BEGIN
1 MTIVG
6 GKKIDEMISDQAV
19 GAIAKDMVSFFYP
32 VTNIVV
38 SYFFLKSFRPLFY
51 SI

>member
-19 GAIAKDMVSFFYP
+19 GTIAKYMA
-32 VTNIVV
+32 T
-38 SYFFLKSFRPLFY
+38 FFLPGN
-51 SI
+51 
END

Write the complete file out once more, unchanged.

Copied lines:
1 MTIVG
6 GKKIDEMISDQAV
19 GAIAKDMVSFFYP
32 VTNIVV
38 SYFFLKSFRPLFY
51 SI

>member
-19 GAIAKDMVSFFYP
+19 GTIAKYMA
-32 VTNIVV
+32 T
-38 SYFFLKSFRPLFY
+38 FFLPGN
-51 SI
+51 